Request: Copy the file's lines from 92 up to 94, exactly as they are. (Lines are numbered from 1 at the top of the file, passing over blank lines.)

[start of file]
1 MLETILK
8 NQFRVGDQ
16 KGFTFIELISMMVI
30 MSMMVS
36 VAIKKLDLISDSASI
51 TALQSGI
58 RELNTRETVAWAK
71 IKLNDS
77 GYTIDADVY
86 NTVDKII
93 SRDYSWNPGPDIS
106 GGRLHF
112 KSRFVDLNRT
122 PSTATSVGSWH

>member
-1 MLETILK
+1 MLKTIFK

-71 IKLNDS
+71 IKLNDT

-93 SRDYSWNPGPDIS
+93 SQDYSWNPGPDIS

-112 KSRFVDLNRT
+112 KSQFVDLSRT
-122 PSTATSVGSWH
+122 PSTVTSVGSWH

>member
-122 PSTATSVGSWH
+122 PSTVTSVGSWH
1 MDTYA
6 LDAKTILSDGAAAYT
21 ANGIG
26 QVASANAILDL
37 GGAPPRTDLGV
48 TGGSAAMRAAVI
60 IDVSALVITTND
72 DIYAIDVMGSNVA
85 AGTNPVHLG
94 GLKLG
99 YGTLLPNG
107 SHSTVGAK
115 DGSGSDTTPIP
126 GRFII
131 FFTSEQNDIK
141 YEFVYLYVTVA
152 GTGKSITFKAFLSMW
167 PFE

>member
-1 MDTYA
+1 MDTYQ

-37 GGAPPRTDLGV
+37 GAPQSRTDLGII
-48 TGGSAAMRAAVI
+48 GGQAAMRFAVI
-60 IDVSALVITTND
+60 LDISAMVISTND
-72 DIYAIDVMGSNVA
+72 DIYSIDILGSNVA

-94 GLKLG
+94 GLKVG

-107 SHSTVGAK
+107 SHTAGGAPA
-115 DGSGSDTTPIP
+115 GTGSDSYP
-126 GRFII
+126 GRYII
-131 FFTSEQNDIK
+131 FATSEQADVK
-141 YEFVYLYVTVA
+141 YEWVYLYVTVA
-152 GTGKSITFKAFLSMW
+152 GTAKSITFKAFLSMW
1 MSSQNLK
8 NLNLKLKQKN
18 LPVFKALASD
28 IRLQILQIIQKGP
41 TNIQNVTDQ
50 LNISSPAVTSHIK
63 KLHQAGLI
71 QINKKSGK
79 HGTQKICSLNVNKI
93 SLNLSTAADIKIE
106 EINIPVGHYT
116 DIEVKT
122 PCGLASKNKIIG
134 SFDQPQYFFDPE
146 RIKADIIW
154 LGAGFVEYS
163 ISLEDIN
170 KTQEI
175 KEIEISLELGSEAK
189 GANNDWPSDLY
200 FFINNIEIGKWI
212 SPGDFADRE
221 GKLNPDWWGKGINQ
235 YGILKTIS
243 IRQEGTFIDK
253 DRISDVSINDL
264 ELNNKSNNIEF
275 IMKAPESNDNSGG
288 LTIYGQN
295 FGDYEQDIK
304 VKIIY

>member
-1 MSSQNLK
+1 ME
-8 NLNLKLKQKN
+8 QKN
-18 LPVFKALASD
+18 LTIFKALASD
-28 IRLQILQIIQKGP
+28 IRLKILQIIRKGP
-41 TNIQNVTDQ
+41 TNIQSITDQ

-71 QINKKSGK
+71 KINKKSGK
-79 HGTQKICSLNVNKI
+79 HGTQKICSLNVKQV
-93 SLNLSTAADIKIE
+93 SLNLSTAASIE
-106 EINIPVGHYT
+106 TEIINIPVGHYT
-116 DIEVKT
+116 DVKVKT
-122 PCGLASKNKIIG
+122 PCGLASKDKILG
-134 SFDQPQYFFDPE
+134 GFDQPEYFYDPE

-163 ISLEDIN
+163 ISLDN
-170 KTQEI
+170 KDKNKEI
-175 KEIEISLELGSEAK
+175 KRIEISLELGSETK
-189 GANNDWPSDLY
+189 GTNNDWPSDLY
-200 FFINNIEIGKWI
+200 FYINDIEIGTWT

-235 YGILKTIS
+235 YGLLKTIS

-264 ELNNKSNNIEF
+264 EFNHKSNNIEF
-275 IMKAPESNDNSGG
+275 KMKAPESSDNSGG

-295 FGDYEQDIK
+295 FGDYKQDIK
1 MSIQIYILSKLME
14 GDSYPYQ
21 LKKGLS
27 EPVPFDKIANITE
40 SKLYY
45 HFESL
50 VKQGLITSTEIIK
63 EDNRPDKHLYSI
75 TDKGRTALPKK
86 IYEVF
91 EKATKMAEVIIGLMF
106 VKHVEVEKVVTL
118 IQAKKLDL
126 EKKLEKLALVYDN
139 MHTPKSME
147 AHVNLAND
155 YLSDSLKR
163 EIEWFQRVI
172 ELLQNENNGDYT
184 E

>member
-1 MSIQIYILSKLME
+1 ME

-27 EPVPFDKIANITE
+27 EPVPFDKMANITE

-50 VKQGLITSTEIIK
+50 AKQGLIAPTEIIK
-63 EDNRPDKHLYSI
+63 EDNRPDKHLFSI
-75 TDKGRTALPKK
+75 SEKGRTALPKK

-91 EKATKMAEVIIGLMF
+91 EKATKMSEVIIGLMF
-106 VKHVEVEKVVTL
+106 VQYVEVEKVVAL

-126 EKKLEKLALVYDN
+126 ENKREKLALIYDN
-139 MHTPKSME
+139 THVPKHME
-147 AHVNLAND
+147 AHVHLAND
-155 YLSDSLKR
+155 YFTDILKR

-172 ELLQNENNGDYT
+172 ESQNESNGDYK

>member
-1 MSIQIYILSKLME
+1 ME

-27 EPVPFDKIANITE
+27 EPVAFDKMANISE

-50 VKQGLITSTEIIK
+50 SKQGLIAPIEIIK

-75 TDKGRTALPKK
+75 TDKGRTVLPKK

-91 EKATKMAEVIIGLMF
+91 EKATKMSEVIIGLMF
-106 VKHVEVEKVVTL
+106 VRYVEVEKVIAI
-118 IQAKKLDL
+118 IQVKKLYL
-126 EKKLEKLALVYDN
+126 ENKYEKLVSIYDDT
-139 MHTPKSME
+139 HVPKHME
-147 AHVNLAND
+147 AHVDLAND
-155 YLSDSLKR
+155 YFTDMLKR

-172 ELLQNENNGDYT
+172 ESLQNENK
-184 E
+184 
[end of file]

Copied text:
200 FFINNIEIGKWI
212 SPGDFADRE
221 GKLNPDWWGKGINQ